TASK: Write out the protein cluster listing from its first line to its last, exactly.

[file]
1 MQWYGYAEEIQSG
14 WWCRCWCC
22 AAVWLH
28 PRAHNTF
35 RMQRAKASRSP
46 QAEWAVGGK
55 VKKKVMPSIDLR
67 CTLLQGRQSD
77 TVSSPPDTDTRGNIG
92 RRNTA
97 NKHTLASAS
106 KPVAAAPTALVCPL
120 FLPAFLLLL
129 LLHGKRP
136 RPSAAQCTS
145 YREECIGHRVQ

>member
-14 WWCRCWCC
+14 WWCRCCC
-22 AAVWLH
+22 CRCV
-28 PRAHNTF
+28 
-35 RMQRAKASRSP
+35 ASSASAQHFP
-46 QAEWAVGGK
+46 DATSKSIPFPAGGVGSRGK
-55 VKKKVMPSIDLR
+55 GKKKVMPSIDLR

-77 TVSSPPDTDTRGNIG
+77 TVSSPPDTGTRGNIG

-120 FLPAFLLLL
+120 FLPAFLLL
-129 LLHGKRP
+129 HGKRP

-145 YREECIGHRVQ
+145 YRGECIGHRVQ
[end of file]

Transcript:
1 MQWYGYAEEIQSG
14 WWCRCWCC
22 AAVWLH
28 PRAHNTF
35 RMQRAKASRSP
46 QAEWAVGGK
55 VKKKVMPSIDLR
67 CTLLQGRQSD
77 TVSSPPDTDTRGNIG
92 RRNTA
97 NKHTLASAS
106 KPVAAAPTALVCPL
120 FLPAFLLLL
129 LLHGKRP
136 RPSAAQCTS
145 YREECIGHRVQ

>member
-14 WWCRCWCC
+14 WWCRCCC
-22 AAVWLH
+22 CRCV
-28 PRAHNTF
+28 
-35 RMQRAKASRSP
+35 ASSASAQHFP
-46 QAEWAVGGK
+46 DATSKSIPFPAGGVGSRGK
-55 VKKKVMPSIDLR
+55 GKKKVMPSIDLR

-77 TVSSPPDTDTRGNIG
+77 TVSSPPDTGTRGNIG

-120 FLPAFLLLL
+120 FLPAFLLL
-129 LLHGKRP
+129 HGKRP

-145 YREECIGHRVQ
+145 YRGECIGHRVQ